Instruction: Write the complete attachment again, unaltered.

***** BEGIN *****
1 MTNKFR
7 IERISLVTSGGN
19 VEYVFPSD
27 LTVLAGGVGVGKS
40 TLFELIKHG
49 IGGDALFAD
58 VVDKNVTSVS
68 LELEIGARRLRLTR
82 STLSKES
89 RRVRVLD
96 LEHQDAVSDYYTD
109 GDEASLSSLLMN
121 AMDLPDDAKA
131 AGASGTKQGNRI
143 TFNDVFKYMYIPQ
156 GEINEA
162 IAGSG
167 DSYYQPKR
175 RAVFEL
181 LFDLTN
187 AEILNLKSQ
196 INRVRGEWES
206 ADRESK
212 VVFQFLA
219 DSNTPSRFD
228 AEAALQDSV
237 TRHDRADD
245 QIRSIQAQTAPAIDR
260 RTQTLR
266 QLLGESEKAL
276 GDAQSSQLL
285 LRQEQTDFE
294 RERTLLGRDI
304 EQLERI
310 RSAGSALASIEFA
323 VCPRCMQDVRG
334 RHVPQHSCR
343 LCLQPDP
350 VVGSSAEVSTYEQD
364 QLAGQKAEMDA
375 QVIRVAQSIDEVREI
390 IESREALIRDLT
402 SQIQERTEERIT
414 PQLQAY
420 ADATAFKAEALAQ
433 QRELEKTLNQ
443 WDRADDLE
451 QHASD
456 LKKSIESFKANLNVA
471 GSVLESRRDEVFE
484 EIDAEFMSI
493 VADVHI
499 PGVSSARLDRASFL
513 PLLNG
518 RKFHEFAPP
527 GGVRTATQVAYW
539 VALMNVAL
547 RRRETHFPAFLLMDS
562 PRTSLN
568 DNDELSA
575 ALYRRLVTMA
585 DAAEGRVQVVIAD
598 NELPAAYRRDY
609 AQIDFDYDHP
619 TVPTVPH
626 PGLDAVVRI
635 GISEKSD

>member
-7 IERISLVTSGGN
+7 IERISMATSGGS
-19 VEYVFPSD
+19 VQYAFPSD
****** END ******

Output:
1 MTNKFR
7 IERISLVTSGGN
19 VEYVFPSD
27 LTVLAGGVGVGKS
40 TLFELIKHG
49 IGGDALFAD
58 VVDKNVTSVS
68 LELEIGARRLRLTR
82 STLSKES
89 RRVRVLD
96 LEHQDAVSDYYTD
109 GDEASLSSLLMN
121 AMDLPDDAKA
131 AGASGTKQGNRI
143 TFNDVFKYMYIPQ
156 GEINEA
162 IAGSG
167 DSYYQPKR
175 RAVFEL
181 LFDLTN
187 AEILNLKSQ
196 INRVRGEWES
206 ADRESK
212 VVFQFLA
219 DSNTPSRFD
228 AEAALQDSV
237 TRHDRADD
245 QIRSIQAQTAPAIDR
260 RTQTLR
266 QLLGESEKAL
276 GDAQSSQLL
285 LRQEQTDFE
294 RERTLLGRDI
304 EQLERI
310 RSAGSALASIEFA
323 VCPRCMQDVRG
334 RHVPQHSCR
343 LCLQPDP
350 VVGSSAEVSTYEQD
364 QLAGQKAEMDA
375 QVIRVAQSIDEVREI
390 IESREALIRDLT
402 SQIQERTEERIT
414 PQLQAY
420 ADATAFKAEALAQ
433 QRELEKTLNQ
443 WDRADDLE
451 QHASD
456 LKKSIESFKANLNVA
471 GSVLESRRDEVFE
484 EIDAEFMSI
493 VADVHI
499 PGVSSARLDRASFL
513 PLLNG
518 RKFHEFAPP
527 GGVRTATQVAYW
539 VALMNVAL
547 RRRETHFPAFLLMDS
562 PRTSLN
568 DNDELSA
575 ALYRRLVTMA
585 DAAEGRVQVVIAD
598 NELPAAYRRDY
609 AQIDFDYDHP
619 TVPTVPH
626 PGLDAVVRI
635 GISEKSD

>member
-7 IERISLVTSGGN
+7 IERISMATSGGS
-19 VEYVFPSD
+19 VQYAFPSD